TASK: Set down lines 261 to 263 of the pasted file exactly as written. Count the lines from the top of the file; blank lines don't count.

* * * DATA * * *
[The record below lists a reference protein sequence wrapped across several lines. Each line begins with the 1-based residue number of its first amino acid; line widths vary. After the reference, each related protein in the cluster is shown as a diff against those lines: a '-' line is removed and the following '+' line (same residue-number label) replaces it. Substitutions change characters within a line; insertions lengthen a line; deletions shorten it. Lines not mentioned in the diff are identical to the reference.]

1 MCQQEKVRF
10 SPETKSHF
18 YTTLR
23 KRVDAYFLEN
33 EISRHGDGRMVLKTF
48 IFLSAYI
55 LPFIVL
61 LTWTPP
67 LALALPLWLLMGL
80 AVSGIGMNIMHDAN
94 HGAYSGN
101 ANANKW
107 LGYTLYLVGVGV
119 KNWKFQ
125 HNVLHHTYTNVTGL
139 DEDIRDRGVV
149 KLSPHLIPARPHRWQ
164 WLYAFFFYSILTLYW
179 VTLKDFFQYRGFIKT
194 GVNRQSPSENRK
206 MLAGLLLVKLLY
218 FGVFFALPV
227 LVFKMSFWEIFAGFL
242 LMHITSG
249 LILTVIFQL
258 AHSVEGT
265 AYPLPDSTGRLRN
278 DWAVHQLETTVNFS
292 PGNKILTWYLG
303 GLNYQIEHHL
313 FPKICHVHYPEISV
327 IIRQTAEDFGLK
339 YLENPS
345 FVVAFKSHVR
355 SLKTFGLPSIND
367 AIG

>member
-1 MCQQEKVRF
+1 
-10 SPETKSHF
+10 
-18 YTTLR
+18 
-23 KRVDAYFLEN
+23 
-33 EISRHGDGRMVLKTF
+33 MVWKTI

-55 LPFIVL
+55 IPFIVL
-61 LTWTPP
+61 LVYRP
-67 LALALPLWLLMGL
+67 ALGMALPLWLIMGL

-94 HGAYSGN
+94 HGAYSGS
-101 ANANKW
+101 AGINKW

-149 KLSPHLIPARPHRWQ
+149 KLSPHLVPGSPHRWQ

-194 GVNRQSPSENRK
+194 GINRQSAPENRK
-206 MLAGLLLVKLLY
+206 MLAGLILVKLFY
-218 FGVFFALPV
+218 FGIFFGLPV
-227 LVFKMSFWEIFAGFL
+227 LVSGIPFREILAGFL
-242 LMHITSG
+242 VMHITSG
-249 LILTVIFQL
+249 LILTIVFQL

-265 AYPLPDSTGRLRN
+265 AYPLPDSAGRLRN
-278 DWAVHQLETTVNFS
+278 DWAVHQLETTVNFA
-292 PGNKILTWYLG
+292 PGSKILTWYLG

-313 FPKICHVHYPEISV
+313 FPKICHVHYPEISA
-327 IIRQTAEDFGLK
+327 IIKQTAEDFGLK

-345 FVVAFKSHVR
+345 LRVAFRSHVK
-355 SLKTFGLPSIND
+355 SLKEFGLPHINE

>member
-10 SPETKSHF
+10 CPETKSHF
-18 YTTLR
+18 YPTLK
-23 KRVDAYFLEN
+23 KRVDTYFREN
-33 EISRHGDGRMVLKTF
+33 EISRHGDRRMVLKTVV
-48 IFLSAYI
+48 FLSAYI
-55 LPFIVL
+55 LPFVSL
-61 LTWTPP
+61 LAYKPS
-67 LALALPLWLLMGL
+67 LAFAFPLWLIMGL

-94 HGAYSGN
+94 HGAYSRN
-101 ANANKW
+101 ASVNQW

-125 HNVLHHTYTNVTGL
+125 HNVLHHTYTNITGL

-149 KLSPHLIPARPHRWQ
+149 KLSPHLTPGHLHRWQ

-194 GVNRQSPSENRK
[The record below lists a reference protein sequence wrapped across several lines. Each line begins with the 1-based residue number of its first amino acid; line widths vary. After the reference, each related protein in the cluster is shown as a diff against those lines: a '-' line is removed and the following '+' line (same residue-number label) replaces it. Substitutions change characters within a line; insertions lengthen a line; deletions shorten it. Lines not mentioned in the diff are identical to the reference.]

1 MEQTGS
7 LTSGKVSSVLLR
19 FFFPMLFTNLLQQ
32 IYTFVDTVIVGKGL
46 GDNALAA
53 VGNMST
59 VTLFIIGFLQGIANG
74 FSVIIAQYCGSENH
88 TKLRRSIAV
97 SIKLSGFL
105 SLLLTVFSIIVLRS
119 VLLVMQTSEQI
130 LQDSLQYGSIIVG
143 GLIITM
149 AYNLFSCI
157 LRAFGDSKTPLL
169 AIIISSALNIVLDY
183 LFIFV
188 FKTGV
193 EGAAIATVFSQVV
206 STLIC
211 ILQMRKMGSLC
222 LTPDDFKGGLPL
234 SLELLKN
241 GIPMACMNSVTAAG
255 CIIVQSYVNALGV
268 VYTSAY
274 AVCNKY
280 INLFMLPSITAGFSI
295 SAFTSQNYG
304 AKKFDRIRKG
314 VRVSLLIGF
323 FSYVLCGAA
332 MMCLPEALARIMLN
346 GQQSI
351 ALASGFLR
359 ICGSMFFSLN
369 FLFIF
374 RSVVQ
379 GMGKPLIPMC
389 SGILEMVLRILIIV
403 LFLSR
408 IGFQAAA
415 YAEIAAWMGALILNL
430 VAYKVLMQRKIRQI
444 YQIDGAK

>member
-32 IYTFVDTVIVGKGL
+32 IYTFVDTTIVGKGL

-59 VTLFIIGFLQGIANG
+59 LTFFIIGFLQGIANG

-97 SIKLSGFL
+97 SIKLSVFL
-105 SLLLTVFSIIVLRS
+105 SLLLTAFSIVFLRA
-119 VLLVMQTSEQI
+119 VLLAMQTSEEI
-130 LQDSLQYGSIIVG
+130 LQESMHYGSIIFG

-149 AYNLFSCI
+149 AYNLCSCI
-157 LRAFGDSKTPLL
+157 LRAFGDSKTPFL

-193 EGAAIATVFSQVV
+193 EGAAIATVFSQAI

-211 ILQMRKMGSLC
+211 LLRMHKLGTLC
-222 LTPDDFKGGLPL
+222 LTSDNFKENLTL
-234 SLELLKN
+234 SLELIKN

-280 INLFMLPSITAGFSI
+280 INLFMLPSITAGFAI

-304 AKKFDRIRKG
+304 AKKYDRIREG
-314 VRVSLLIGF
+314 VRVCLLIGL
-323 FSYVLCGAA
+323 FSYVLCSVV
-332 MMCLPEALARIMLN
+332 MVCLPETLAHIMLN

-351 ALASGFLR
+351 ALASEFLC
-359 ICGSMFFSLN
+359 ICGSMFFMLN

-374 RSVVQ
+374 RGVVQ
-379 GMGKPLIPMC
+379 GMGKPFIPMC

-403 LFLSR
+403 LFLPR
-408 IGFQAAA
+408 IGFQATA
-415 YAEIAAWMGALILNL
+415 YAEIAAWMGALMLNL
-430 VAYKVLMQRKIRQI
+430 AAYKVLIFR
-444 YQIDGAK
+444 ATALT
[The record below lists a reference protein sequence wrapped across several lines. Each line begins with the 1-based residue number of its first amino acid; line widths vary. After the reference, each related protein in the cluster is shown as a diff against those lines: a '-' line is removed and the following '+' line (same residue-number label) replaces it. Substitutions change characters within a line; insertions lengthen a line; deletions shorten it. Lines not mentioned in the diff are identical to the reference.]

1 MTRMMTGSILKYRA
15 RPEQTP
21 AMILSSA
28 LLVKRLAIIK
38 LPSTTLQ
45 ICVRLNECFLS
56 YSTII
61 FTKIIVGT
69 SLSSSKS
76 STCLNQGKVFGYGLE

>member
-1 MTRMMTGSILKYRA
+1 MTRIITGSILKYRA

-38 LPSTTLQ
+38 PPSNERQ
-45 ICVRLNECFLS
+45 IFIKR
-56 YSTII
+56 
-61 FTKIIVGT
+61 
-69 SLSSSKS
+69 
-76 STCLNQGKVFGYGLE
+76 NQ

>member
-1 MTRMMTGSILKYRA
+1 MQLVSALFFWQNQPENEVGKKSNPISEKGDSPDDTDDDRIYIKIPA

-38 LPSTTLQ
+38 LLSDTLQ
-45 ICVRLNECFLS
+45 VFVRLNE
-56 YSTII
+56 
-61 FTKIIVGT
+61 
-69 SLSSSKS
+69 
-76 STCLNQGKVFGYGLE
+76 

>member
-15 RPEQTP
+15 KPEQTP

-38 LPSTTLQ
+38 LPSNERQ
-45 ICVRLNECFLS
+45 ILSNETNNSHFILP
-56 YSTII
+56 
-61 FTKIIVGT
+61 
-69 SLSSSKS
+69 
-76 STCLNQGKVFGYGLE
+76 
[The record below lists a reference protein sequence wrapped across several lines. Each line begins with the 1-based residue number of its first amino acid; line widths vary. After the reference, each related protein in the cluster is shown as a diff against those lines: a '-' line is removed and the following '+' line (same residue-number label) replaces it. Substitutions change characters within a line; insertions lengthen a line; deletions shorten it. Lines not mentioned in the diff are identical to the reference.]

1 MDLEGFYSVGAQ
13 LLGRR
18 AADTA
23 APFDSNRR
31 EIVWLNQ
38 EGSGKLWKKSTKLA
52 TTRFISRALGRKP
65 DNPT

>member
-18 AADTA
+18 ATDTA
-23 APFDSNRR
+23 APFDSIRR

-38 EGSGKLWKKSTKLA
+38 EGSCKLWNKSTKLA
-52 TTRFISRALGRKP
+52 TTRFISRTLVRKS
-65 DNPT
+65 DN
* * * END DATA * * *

-56 YSTII
+56 
-61 FTKIIVGT